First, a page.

The future of Ethiopia’s drought-threatened agriculture is in the hands of the country’s resourceful women farmers, Development Marketplace 2009 winner Ehsan Dulloo says.
Dulloo calls the women Ethiopian agriculture's “primary seed custodians.” They’re the ones who “have to confront significant uncertainty in the climate every year and regularly face food shortages as crops fail,” he says. That’s why Dulloo and the Institute of Bioversity Conservation in Addis Ababa – where he is a scientist – developed the winning project Seeds for Needs. (Participating farmer Bertukan Kebede is shown with daughter in photo from project workshop.)
Seeds for Needs aims to benefit 200 woman farmers who are running out of options on their subsistence plots in the increasingly dry highlands of eastern Ethiopia. Through Seeds for Needs, the woman farmers will get access to new strains of seeds -- produced at gene banks -- that may prove more hardy than the traditional varieties of seeds the farmers have been using to overcome droughts that are more frequent and intense because of climate change.
The story was told to me and so I will tell it to you. No, it was not passed down to me by my father or my father’s father but I still think it is a great story. A known story amongst international volunteer corps, it is whispered between friends with wistful eyes and knowing glances.
- South Asia
- Middle East and North Africa
- Latin America & Caribbean
- Europe and Central Asia
- East Asia and Pacific
- Communities and Human Settlements
- Agriculture and Rural Development
- political economy analysis
- consensus building
- Coalition Building
It is not often that you find forest officers sitting face to face with mining officials to discuss environmental sustainability—especially in a state which is rich in both minerals and forest resources. Nor do you often see fishermen walking toe to toe with farmers in sweltering 48° C heat to be heard alongside tribal chiefs and industrialists. And it is not often that a state, dubbed as the disaster capital of India, and which lags behind on every conceivable development indicator, comes out on top by being the first to consult with its people on how to tackle the onslaught of climate change.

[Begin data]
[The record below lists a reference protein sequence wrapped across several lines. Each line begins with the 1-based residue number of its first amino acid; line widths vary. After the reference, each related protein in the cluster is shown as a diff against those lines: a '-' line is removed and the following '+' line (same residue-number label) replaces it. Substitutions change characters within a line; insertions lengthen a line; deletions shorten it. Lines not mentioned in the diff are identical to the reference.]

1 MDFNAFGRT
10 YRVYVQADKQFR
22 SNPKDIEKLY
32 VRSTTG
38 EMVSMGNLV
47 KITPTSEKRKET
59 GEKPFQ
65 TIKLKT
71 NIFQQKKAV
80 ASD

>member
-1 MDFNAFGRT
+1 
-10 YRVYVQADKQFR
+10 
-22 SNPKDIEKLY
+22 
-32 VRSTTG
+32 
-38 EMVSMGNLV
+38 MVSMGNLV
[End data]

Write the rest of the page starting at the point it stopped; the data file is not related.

Well, this happened last week in India’s coastal state of Orissa, one of the poorest states in the country. While the richer states - Maharashtra and Gujarat - were busy building fancy climate models to predict temperature and rainfall changes fifty years from now, Orissa focused on what it can do today.
The world South Asia will face after this crisis is not going to be the same as in the past. The trend that is accelerating after the financial crisis is that of the “new normal”: the shift in traditional engines of growth from industrial countries to emerging markets.
The crisis is accelerating this fundamental change in economic order in which developed countries have to save more and spend less, while emerging markets, such as China, India, Indonesia, Brazil, Russia, and South Africa begin to play much bigger roles in driving the global recovery. According to our estimates, by 2020, in just ten years---Asia may see its share of world GDP (in nominal dollars) climb to over one-third, replacing North America and the European Union as the biggest region. Underlying this is an expected sharp rise in shares of China and India, and indeed, that of all emerging markets may climb to nearly one-half of global output.
Mozambique’s weak socio-economic infrastructure and geographic location make the country particularly vulnerable to the impacts of climate change. Rain-fed agriculture is the main livelihood for subsistence farmers in this southeastern Africa country. But the resources farmers depend on are severely affected by the climate hazards of drought, flooding, and epidemic disease, and the outlook is for even more adverse impact. Moreover, the Government of Mozambique currently has neither the capacity nor the financial resources for an integrated adaptation strategy.